LAS VEGAS (10/29/14)--Credit unions are charged with protecting their members' information, but when that same information is needed to settle a criminal or civil matter, where does one draw the line? That's the question attorney David Reed discussed during a session at the Credit Union National Association Bank Secrecy Act (BSA) Conference Tuesday.
Reed, founder of a credit union consulting practice, said that almost all rules and regulations governing credit unions, particularly part 748 of the National Credit Union Administration's regulations, require credit unions to not only keep their members' information secure, but to take active steps to make sure it stays secure.
"You want to make sure you have proper policies in place, not only for your part 748 security program, but to have enough detail in your policies to support your decisions," he said.
If a credit union has filed a suspicious activity report (SAR), law enforcement can be given that information specifically relating to the SAR, as long it can be verified that the official is acting on the information given in the SAR.
"A SAR is a huge safe harbor for information requests. If you have a law enforcement officer, federal or state, who is asking you for specific information related to that SAR, you can absolutely give that to them without a subpoena. The system is designed for that," Reed said.
If law enforcement comes to a credit union on a matter that is not the subject of a SAR, they need a subpoena. That's when it becomes important for credit union staff responsible for allowing access to information to be able to gauge whether the request is legitimate, and what the scope of the requested information is.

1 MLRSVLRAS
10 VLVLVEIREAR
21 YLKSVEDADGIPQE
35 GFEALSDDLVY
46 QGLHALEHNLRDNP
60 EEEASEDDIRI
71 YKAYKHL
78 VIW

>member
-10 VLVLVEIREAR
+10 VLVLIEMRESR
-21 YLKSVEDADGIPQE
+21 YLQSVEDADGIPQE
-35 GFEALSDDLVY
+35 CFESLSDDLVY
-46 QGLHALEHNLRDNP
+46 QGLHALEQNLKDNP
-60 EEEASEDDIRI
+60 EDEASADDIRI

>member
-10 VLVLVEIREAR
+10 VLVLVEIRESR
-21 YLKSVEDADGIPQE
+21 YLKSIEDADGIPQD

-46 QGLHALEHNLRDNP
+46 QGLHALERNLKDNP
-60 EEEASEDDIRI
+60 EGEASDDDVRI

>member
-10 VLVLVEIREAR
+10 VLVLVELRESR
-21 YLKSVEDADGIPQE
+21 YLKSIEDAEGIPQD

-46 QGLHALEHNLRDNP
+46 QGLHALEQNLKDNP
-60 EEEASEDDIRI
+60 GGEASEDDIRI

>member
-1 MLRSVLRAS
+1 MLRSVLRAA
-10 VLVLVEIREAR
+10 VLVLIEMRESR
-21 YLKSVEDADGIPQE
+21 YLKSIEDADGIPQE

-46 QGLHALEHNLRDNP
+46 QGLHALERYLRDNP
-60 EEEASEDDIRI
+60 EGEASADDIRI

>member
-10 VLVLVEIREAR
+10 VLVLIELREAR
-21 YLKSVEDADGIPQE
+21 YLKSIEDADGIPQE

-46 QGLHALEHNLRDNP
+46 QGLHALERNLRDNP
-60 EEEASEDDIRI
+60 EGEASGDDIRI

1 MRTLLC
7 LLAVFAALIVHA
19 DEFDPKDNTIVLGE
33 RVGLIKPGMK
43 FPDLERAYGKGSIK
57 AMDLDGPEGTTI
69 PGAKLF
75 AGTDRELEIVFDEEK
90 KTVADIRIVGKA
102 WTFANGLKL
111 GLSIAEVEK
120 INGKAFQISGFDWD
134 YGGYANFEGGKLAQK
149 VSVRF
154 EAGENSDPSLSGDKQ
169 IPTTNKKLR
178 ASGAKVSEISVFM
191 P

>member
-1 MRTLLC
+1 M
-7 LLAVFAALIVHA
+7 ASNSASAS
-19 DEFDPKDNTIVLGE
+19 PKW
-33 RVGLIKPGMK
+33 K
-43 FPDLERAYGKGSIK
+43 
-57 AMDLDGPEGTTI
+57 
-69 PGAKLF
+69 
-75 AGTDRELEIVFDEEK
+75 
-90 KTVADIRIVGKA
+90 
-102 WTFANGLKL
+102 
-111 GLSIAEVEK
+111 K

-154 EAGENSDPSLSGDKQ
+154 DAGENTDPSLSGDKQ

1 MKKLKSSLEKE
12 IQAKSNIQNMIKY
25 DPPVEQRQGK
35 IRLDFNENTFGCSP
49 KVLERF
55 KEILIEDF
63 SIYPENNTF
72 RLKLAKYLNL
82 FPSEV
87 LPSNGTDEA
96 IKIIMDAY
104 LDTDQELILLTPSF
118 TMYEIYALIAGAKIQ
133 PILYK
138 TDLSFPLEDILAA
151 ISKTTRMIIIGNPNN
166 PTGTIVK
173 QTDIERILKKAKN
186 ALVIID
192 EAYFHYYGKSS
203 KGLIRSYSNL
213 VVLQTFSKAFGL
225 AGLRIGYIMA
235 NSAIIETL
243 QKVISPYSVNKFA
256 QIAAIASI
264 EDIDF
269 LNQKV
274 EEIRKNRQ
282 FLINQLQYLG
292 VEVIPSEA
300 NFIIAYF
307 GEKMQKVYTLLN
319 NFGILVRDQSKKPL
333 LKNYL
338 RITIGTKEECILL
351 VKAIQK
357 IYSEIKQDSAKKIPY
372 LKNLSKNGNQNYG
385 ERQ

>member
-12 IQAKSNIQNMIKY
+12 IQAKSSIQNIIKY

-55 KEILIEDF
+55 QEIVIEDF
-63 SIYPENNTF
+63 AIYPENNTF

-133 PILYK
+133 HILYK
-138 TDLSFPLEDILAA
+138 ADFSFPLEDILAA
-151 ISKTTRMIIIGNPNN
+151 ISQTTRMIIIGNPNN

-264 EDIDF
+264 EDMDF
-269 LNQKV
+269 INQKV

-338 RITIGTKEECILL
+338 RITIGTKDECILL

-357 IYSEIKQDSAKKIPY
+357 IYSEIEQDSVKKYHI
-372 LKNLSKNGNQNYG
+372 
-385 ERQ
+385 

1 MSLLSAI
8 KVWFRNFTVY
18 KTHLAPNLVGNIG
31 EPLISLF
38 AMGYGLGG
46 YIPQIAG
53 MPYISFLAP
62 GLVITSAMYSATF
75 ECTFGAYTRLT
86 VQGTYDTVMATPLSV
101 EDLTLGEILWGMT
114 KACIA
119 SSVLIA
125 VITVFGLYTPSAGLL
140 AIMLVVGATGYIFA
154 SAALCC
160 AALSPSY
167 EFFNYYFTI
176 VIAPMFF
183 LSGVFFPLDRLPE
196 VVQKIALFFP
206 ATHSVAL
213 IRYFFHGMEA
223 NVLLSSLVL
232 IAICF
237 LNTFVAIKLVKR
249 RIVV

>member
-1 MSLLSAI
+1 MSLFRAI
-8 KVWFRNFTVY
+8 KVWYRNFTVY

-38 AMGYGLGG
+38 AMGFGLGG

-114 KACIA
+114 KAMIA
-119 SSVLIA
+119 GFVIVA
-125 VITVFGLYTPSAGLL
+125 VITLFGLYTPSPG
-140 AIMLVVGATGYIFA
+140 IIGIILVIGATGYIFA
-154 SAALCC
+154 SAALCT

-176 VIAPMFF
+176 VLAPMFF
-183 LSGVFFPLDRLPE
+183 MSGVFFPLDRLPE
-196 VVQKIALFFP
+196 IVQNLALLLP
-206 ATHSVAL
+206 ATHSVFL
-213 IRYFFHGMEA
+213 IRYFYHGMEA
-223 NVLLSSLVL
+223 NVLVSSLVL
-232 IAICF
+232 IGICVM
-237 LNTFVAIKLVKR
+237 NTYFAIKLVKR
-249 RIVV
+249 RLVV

"You do want to determine very early on who is the subject of this investigation," he said. "Is it a member who may have done something bad, or is this member being looked at as at example of a systemic failure at your institution?"
Reed said often times requests for information can be broad, and credit unions should be upfront about their process of gathering information. As an example, he said, an institution might get a subpoena requesting every single account document since the account was opened.
"What I would do in that situation is have someone send a reply to the attorney and tell them you're happy to comply, but that you charge, for example, 35 cents a copy and $15 an hour for the person gathering the information, and it's going to take 40 hours to get it all together, and courtesy copy that to the issuing court," he said. "I would imagine a vast majority of those requests will be pared down really quick to what's needed."
He added that credit unions should not be afraid to ask for cost reimbursement for the services rendered.
Other best practices for credit union policies dealing with subpoenas include: